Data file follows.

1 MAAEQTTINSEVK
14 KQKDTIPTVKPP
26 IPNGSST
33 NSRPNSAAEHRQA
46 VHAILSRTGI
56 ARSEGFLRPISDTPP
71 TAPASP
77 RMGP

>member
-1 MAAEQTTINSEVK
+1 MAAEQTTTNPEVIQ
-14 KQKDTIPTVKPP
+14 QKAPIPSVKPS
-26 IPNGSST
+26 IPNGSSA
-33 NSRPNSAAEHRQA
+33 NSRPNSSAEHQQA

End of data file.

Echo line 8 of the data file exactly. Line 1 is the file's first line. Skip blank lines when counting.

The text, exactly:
77 RMGP